Why we should be impressed by lies, and other truths

"Your baby is adorable!"

People lie every day. They lie to each other (“I can’t come in today, I’m sick”). They lie to themselves (“I’m going to start eating healthy tomorrow”). One researcher even found that strangers meeting for the first time will lie three times within 10 minutes.

Of course, liars are always other people.

“We say we hate liars,” British author and journalist Ian Leslie says. “Politicians are liars or my ex-boyfriend is a liar. People say, ‘The only lies I tell are white lies.’ But if you ask them to define what a white lie is, it’s very hard to do. I have been struck by our mixed-up relationship with lying.”

His fascination with the idea led to extensive research for his latest book, Born Liars: Why We Can’t Live Without Deceit. “There’s an equilibrium in human society where it makes sense for us to tell the truth most of the time because if we didn’t, we couldn’t co-operate and we couldn’t get anything done. But it also makes sense for us to lie now and again. We just have to accept that.” Leslie spoke to the Post about the top three misconceptions – or lies we tell ourselves – about deception.

Misconception No. 1 We should be angry when our three-year-old kid lies

In the first years, children do not understand that what is in their mind is not in everyone else’s (they can’t conceive of you not enjoying a marathon of Toopy and Binoo). So, if your little one knocks over a lamp and tells you with a straight face that the wind must have blown it over, you should be impressed.

“If you talk to anyone who studies children and lying, they’ll say: ‘It’s an amazingly hard thing to do.’ It’s a tribute to the intelligence and creativity of a child to conceive of an alternative version of reality. They need the empathy to think about what others are thinking and feeling to come up with a good lie and then they need to be able to deliver it. They’re writers and performers of their own work.” Hey, like a George Clooney or Tom Hanks.

Misconception No. 2 Lying is a perversion of nature, a character flaw that needs to be resolved

Many species practise deception to survive. As examples, Leslie cites the Eastern Hognose snake, which will fake its own death when threatened or the female plover, which will lead intruders away from her young by flying off and faking an injured wing. Primates deceive cleverly and often; researchers found that the more deceptive the apes, the bigger the brains. The bigger the brain, the bigger our social network. Anthropologist Robin Dunbar was able to predict the group size of a species by the size of its neo-cortex. (Human beings should be able to cope with a social group of 150, he said. This was, of course, before Facebook.)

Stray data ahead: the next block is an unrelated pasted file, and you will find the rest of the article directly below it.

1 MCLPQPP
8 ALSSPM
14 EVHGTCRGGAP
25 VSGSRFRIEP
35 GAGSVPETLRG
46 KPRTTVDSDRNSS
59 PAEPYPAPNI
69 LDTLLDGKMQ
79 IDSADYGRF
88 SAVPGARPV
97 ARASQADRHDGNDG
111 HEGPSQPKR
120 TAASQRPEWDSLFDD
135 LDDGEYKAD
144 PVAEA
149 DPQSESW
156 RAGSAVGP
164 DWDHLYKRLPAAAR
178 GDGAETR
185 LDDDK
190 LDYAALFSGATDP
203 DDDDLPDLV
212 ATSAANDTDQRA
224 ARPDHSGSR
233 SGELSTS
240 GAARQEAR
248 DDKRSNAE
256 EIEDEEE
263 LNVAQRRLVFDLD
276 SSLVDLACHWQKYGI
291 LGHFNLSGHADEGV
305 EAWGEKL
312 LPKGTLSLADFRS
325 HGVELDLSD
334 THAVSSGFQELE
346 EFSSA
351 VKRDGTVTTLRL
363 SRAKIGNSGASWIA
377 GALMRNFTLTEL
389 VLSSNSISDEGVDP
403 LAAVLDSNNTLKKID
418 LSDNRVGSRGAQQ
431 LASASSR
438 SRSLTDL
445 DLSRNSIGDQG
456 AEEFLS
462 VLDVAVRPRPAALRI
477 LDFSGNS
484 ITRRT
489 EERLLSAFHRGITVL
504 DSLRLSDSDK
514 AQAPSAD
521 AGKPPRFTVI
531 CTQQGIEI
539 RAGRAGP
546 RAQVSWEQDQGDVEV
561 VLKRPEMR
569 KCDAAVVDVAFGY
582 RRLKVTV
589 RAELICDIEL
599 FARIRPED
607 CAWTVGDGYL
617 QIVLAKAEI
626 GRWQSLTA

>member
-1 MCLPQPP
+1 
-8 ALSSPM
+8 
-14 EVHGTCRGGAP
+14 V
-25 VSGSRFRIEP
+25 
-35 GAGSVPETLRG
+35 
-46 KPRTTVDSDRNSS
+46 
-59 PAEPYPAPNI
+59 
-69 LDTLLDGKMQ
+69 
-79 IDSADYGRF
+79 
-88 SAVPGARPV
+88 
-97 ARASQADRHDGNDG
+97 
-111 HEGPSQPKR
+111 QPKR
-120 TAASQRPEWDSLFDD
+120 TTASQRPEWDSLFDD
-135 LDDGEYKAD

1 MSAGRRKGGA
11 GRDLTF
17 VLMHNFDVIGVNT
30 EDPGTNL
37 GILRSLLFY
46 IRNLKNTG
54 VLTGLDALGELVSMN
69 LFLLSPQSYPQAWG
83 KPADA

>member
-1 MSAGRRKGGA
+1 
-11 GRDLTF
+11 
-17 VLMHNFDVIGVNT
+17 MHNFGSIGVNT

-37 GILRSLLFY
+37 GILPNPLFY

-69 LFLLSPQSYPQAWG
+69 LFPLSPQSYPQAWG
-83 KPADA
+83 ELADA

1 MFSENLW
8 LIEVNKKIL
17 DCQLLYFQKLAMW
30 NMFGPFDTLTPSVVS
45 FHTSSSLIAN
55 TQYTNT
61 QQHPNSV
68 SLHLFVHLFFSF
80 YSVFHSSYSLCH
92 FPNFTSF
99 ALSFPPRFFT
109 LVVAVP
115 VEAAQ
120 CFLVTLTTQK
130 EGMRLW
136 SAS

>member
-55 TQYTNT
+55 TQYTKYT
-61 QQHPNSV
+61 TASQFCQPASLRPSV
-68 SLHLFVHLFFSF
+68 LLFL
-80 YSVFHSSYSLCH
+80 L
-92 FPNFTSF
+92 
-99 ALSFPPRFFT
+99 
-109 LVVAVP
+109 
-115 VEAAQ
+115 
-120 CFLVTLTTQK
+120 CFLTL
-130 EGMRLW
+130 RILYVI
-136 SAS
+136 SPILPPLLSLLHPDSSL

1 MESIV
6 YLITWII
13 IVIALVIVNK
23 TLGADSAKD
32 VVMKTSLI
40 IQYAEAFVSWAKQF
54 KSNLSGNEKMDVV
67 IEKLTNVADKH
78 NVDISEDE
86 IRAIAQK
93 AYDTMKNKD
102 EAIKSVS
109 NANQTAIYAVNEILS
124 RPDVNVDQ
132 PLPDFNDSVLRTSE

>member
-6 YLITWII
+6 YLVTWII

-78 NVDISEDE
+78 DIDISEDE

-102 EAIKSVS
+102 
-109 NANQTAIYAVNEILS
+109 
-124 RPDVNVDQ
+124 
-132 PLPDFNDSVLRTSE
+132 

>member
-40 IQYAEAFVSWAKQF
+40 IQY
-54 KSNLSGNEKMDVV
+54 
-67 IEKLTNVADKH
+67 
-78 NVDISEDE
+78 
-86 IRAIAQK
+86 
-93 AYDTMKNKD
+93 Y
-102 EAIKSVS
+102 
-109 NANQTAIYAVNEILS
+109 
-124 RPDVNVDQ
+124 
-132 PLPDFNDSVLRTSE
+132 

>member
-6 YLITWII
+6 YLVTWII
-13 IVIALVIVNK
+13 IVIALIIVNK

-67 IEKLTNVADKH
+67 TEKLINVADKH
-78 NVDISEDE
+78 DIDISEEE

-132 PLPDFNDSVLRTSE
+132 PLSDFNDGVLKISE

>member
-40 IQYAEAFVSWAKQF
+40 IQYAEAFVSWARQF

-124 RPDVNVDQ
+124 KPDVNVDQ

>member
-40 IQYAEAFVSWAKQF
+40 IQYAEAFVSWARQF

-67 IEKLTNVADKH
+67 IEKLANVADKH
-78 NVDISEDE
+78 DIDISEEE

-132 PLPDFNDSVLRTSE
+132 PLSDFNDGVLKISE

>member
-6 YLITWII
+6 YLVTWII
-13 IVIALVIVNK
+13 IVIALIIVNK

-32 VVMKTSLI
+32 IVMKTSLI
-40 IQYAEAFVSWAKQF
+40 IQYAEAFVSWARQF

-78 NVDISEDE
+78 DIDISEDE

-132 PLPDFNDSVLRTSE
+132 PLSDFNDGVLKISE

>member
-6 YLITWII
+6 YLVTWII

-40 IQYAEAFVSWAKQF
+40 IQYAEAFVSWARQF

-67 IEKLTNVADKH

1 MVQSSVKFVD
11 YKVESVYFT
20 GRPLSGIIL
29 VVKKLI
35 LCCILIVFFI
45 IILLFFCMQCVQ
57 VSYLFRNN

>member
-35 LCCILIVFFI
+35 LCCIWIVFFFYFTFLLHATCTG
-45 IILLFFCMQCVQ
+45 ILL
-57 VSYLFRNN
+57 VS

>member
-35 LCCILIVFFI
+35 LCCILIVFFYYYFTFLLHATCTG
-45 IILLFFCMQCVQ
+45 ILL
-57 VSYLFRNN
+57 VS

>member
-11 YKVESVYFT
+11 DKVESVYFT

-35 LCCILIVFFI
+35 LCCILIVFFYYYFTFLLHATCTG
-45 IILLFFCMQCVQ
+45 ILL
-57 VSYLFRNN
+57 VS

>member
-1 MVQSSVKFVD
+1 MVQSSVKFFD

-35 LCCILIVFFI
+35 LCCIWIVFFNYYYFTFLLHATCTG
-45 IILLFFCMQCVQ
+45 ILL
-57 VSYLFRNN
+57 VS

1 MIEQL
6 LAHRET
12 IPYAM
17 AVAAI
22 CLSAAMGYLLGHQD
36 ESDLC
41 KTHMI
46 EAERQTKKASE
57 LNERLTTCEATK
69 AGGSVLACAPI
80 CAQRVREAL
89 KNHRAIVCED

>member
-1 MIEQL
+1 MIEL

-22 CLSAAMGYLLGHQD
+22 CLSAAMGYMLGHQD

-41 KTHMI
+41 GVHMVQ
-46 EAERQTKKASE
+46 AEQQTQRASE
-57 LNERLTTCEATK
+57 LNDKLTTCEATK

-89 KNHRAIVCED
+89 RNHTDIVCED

“The Machiavellian theory of intelligence says that we didn’t evolve our bigger brains in a battle with nature. … We had to get smart because we had to deal with the challenges of social life,” Leslie says. “We have bigger groups and therefore more competition for resources. The more you [compete], the more you have to work out who else is trying to trick you. “When we get better at deception, we get better at detecting deception. And it gets us better at understanding other human beings which requires a huge amount of mental fire power,” he says.

Misconception No. 3 You know how to spot a liar

“I thought along with everyone else that you could tell when someone is lying because they’re shifty and they fidget and their eyes move away from their face,” Leslie says. “But when you talk to people who have studied it, none of those things are true. Good liars look you straight in the eye and they tend to be very articulate. They have their stories thought through with a lot of details. It’s the opposite of the liars stereotype, which is why they get away with it.”

So to catch a liar, investigators might want to try something other than browbeating a suspect in a small room under an intense light bulb. “You make them shut up and go into their shell. The better thing to do is to get liars to talk. If they’re lying, they’re putting themselves under a lot of cognitive and emotional strain. The more strain they are under, the more likely they’re going to screw up and give themselves away.”

Born Liars: Why We Can’t Live Without Deceit ($21.95) is available from House of Anansi Press.

This article was originally published in the National Post on June 15, 2011

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